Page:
For example, DexYP (the American giant) recently rebranded their entire company under their proprietary small business software (Thryv). This is sure to be just the beginning of major rebrands to take place in the directory space.
2. Offering Digital Marketing Solutions
Legacy Yellow Page clients came to you for one simple reason: advertising. Yellow Pages used to be a near necessity in the marketing portfolio for most local businesses. But then consumers increasingly took their product searches to the internet. With that, social media, digital ads, search marketing and the rest of the internet ecosystem gradually eroded away the need for Yellow Page marketing. Clients’ needs have changed, and so too must YP solution sets.
There are a few problems for YP companies going digital though…
Many YP companies are in the middle of a slow digital transformation or stuck in a transformation holding power—it’s not easy overhauling a business model. The main roadblocks being:
- Developing proprietary solutions in-house is laborious and costly
- Vendor integrations are complex, expensive, and detract from your brand value
But, there are other options. Many YP companies are moving to work with white-label companies like Vendasta as a means to skip the custom development process, while also maintaining brand recognition through the deployment of new technology.
Local clients are looking for a marketing partner that can provide them with the most value in a single stop. That is the opportunity in digital marketplaces.
3. Leveraging Automation to Lean-Up
Human capital is the most costly of all. The trouble with adding new digital offerings is that you then have to learn how to sell them, and create new marketing messages, sales tactics, scripts, and more.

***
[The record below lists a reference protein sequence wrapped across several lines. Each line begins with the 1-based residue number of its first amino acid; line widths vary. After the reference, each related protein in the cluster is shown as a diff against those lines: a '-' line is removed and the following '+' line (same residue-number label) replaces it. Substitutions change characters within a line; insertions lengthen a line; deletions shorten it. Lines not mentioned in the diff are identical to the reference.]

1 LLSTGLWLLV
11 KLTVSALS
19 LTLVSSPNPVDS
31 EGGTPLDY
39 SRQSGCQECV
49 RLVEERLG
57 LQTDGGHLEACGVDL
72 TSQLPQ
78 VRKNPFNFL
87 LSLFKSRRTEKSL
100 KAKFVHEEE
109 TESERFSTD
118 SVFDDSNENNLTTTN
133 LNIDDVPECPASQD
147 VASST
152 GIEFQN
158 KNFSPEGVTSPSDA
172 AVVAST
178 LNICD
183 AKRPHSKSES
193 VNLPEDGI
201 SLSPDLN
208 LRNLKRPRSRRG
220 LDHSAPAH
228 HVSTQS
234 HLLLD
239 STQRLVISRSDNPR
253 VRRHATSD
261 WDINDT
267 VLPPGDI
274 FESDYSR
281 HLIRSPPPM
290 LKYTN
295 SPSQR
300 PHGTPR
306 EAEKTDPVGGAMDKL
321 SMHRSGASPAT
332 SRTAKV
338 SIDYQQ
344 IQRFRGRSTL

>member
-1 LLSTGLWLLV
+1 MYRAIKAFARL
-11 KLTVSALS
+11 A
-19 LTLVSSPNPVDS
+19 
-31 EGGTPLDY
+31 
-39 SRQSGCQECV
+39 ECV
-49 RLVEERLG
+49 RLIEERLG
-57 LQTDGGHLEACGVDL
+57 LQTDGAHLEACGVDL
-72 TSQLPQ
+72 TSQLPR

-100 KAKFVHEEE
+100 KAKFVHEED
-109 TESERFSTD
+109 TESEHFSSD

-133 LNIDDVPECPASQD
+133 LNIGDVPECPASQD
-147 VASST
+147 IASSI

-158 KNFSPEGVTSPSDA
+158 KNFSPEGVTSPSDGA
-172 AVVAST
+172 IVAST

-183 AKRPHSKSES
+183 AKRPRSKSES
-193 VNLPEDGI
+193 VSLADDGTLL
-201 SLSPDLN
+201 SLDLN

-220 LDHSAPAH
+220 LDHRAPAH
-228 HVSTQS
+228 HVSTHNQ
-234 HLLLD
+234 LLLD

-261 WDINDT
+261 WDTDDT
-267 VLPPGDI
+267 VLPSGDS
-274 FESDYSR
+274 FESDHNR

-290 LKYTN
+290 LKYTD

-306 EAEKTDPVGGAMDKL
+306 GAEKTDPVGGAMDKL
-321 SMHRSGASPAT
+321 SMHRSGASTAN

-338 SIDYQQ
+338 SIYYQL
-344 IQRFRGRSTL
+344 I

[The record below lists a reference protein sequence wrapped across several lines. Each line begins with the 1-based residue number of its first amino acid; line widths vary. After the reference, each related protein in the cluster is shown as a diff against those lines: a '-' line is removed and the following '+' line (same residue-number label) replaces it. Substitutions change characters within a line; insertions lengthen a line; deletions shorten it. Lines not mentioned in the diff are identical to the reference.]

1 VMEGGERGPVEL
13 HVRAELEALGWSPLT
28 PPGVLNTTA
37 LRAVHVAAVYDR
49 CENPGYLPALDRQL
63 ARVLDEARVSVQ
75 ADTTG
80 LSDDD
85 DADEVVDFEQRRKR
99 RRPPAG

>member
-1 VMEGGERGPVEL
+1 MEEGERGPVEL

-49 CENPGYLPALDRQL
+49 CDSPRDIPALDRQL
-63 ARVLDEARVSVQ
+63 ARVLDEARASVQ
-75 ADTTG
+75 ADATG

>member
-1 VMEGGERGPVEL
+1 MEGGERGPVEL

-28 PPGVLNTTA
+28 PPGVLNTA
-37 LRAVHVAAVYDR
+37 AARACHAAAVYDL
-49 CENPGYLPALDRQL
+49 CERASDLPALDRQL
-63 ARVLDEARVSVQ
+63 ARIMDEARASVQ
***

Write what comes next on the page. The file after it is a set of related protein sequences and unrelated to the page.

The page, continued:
The YPs and directories that are succeeding are those that have adopted powerful sales and marketing platforms that can help them automate the sales process, so they can minimize toil and maximize sales efficiencies. For example, the Snapshot Report is an automated prospecting tool that helps Yellow Page companies perform a comprehensive needs assessment on any potential business in their market.
4. Proving Performance
Another major problem that often accompanies vendor integrations is the fragmentation that occurs when different products may not communicate effectively. Worse yet, when they can communicate, it might be through various login portals and gateways, creating a dissatisfactory user experience. This is a challenge, but can also be a major point of differentiation for directories that are able to synthesize their reporting into a comprehensive dashboard.
5. Offering Services to Get Stickier
You get it, SaaS products are an entry requirement to the modern advertising ecosystem. However, not every marketing and advertising provider in your competitive landscape is providing clients with services and fulfilment to compliment their product offerings.
They’re missing out because services are the glue that binds in a B2B relationship. In fact, engaging with your clients weekly increases retention by 26% alone. If you can offer your clients all of the products they need and the services that can enable them to spend less time doing manual marketing work—then you’re going to be the partner that lasts.